March 22, 2004

"to escape the cycle of murder and negotiation..."

I'm stunned. I thought I had covered all the reasons for liberating Iraq long ago. (I remember trying to debate with a blogger who started his argument with: "The case for war against Iraq is very weak. It has two components, neither of which stand up to serious examination..." Absurd of course, I'd already blogged at least 6 reasons myself. And of course, the slippery dog wouldn't debate them. They never do.)

Today Wretchard comes up with one more, so obvious, so compelling, that I'm smacking my forehead that I didn't see it.

We might have been put in the position Israel has been in for decades, with every success against the terrorists aborted by demands for "negotiations."

...He [Osama] hoped to force America into fruitless but ineffectual reprisals against the Islamic world, then offer a hudna at intervals while he prepared his next blow. George Bush's counterstroke, which history will either judge as an act of supreme folly or genius, was to go beyond Afghanistan into Iraq. In a worthy riposte to Osama's, he escalated the struggle to the point where it was mutually mortal. If the fall of the Twin Towers was a gauntlet in America's face, the fall of Baghdad was a glove shoved down the Islamist's throat. Both Bin Laden and Bush have made compromise impossible. If the jihadis believed they could control the tempo of the conflict they were misinformed; American forces in the Arab heartland have forced a zugzwang to compel the game to the bitter end.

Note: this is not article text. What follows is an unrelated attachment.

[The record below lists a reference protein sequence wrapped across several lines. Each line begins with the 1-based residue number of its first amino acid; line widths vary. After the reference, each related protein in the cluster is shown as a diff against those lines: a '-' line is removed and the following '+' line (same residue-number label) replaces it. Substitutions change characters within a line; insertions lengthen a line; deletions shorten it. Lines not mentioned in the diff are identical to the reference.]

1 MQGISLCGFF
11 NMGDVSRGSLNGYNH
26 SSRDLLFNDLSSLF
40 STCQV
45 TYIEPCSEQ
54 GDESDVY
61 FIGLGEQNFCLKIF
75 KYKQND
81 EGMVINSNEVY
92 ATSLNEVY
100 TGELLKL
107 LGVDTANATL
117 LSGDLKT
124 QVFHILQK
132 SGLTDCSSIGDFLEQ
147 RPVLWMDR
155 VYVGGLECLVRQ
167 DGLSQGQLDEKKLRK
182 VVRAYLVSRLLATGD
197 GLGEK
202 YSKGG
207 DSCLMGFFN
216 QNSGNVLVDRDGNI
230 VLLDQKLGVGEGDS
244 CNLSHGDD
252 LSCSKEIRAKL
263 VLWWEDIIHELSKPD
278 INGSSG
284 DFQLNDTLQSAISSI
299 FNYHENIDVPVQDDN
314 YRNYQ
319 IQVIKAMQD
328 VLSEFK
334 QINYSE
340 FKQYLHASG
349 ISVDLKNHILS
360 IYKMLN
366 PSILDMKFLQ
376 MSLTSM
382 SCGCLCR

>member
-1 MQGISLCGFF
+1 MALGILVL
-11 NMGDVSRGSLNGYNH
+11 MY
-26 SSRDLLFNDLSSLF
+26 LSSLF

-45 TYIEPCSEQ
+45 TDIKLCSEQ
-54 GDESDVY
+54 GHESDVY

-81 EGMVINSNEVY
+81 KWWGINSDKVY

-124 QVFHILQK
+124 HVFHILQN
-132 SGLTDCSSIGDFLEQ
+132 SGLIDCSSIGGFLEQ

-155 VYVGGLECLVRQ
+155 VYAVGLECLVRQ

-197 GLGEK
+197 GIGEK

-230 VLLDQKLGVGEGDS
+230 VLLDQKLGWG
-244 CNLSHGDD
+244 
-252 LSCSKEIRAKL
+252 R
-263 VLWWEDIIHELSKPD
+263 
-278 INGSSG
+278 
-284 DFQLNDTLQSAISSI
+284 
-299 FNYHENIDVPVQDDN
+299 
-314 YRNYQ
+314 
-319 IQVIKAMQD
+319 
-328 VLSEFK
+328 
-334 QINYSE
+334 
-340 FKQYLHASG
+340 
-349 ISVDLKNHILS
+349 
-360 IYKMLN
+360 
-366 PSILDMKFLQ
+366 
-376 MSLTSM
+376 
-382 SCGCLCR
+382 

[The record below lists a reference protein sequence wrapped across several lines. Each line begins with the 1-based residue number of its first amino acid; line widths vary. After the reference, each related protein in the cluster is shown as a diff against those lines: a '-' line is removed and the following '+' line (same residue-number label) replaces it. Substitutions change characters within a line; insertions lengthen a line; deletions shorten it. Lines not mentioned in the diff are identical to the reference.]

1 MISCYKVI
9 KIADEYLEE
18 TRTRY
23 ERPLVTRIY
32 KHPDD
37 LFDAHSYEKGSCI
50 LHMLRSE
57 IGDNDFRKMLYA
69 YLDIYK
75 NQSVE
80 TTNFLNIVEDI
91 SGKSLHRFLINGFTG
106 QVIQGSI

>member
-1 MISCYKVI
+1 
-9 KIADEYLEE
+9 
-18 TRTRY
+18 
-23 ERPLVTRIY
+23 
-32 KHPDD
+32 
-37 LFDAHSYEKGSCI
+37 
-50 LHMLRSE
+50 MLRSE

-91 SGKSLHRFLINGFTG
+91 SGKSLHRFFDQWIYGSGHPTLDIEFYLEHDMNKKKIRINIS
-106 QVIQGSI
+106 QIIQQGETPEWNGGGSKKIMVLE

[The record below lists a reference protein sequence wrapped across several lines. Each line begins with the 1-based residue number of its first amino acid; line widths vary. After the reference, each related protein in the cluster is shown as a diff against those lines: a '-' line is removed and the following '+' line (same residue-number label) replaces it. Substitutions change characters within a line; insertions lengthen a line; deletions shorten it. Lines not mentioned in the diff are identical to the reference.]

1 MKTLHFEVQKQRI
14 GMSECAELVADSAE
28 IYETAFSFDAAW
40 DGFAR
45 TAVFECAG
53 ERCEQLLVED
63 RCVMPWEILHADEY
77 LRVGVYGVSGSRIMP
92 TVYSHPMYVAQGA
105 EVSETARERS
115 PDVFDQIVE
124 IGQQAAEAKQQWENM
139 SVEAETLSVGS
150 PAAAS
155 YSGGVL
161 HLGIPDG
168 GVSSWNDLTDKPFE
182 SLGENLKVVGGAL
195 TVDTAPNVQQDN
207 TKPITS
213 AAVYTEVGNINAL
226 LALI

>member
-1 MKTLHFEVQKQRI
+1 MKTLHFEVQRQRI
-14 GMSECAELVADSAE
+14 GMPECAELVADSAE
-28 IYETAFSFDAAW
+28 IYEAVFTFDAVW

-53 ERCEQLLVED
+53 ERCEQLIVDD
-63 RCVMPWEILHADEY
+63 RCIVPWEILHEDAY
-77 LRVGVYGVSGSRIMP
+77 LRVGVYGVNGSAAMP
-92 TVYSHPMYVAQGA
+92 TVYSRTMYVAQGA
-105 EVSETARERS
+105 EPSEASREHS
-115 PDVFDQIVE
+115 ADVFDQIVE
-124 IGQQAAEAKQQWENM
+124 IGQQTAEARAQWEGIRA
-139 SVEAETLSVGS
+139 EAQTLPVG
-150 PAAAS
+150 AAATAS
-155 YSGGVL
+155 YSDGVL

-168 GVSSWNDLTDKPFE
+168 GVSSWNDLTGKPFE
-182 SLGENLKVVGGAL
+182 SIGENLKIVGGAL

Yassin's assassination serves the same purpose. Israel's main problem was to escape the cycle of murder and negotiation that was slowly bleeding it to death. No matter how horribly Israel was attacked it was always expected to return, in an attitude of abjection, to the negotiating table. The Jihadis learned that any Israeli counteroffensive could be aborted by throwing the prospect of further talks into its path. Israel's superiority on the battlefield would be nullified because it would always be restrained by the "Peace Process", a misnomer if ever there was one...

If Al Gore had been President, I have no doubt he would have moved against Afghanistan. And also pursued other actions against Al Qaeda. But then what? Sooner or later would come the negotiations—whenever it suited Al Qaeda's schedule. The "Peace Process." With the French in the middle. The fight would be stalled, with the enemy allowed to decide when it is to be resumed....

Posted by John Weidner at March 22, 2004 11:45 AM
Weblog by John Weidner